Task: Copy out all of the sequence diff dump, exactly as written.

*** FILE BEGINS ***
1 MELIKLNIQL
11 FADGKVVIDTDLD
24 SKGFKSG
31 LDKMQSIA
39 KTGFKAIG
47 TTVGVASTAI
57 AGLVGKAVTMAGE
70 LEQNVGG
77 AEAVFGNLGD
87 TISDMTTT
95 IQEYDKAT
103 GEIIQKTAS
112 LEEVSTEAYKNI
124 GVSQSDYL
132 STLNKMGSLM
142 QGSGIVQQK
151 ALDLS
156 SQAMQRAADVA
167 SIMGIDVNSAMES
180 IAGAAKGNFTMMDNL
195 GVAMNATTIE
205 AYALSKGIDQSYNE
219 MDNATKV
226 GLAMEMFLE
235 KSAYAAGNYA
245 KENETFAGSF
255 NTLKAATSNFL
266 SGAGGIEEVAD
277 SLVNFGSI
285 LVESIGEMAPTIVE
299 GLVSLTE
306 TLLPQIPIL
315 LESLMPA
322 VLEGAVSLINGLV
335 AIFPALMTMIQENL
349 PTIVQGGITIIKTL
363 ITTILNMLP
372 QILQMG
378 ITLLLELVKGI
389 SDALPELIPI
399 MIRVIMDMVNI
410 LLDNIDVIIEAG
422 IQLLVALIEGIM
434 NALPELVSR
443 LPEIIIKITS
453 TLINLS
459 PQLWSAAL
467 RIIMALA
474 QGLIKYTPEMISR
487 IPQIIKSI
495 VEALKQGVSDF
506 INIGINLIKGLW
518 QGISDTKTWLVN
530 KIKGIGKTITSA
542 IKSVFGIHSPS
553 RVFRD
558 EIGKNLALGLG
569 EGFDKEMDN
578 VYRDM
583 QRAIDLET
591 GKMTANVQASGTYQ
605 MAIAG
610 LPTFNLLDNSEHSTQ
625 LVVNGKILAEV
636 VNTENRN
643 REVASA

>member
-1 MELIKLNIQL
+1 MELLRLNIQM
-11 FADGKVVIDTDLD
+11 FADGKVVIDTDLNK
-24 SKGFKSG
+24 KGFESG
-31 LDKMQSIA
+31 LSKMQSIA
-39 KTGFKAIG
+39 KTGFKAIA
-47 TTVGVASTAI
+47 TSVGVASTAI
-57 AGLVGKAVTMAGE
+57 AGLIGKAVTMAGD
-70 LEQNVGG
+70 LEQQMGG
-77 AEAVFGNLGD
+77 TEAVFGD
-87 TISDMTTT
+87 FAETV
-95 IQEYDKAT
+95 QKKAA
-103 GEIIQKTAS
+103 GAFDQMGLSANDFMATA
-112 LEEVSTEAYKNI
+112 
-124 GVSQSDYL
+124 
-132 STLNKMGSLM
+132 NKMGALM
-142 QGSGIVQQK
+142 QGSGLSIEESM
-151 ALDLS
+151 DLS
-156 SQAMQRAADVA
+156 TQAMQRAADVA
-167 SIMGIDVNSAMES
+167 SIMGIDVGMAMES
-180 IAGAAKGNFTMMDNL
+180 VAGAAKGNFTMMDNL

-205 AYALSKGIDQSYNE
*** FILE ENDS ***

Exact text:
1 MELIKLNIQL
11 FADGKVVIDTDLD
24 SKGFKSG
31 LDKMQSIA
39 KTGFKAIG
47 TTVGVASTAI
57 AGLVGKAVTMAGE
70 LEQNVGG
77 AEAVFGNLGD
87 TISDMTTT
95 IQEYDKAT
103 GEIIQKTAS
112 LEEVSTEAYKNI
124 GVSQSDYL
132 STLNKMGSLM
142 QGSGIVQQK
151 ALDLS
156 SQAMQRAADVA
167 SIMGIDVNSAMES
180 IAGAAKGNFTMMDNL
195 GVAMNATTIE
205 AYALSKGIDQSYNE
219 MDNATKV
226 GLAMEMFLE
235 KSAYAAGNYA
245 KENETFAGSF
255 NTLKAATSNFL
266 SGAGGIEEVAD
277 SLVNFGSI
285 LVESIGEMAPTIVE
299 GLVSLTE
306 TLLPQIPIL
315 LESLMPA
322 VLEGAVSLINGLV
335 AIFPALMTMIQENL
349 PTIVQGGITIIKTL
363 ITTILNMLP
372 QILQMG
378 ITLLLELVKGI
389 SDALPELIPI
399 MIRVIMDMVNI
410 LLDNIDVIIEAG
422 IQLLVALIEGIM
434 NALPELVSR
443 LPEIIIKITS
453 TLINLS
459 PQLWSAAL
467 RIIMALA
474 QGLIKYTPEMISR
487 IPQIIKSI
495 VEALKQGVSDF
506 INIGINLIKGLW
518 QGISDTKTWLVN
530 KIKGIGKTITSA
542 IKSVFGIHSPS
553 RVFRD
558 EIGKNLALGLG
569 EGFDKEMDN
578 VYRDM
583 QRAIDLET
591 GKMTANVQASGTYQ
605 MAIAG
610 LPTFNLLDNSEHSTQ
625 LVVNGKILAEV
636 VNTENRN
643 REVASA

>member
-1 MELIKLNIQL
+1 MELLRLNIQM
-11 FADGKVVIDTDLD
+11 FADGKVVIDTDLNK
-24 SKGFKSG
+24 KGFESG
-31 LDKMQSIA
+31 LSKMQSIA
-39 KTGFKAIG
+39 KTGFKAIA
-47 TTVGVASTAI
+47 TSVGVASTAI
-57 AGLVGKAVTMAGE
+57 AGLIGKAVTMAGD
-70 LEQNVGG
+70 LEQQMGG
-77 AEAVFGNLGD
+77 TEAVFGD
-87 TISDMTTT
+87 FAETV
-95 IQEYDKAT
+95 QKKAA
-103 GEIIQKTAS
+103 GAFDQMGLSANDFMATA
-112 LEEVSTEAYKNI
+112 
-124 GVSQSDYL
+124 
-132 STLNKMGSLM
+132 NKMGALM
-142 QGSGIVQQK
+142 QGSGLSIEESM
-151 ALDLS
+151 DLS
-156 SQAMQRAADVA
+156 TQAMQRAADVA
-167 SIMGIDVNSAMES
+167 SIMGIDVGMAMES
-180 IAGAAKGNFTMMDNL
+180 VAGAAKGNFTMMDNL

-205 AYALSKGIDQSYNE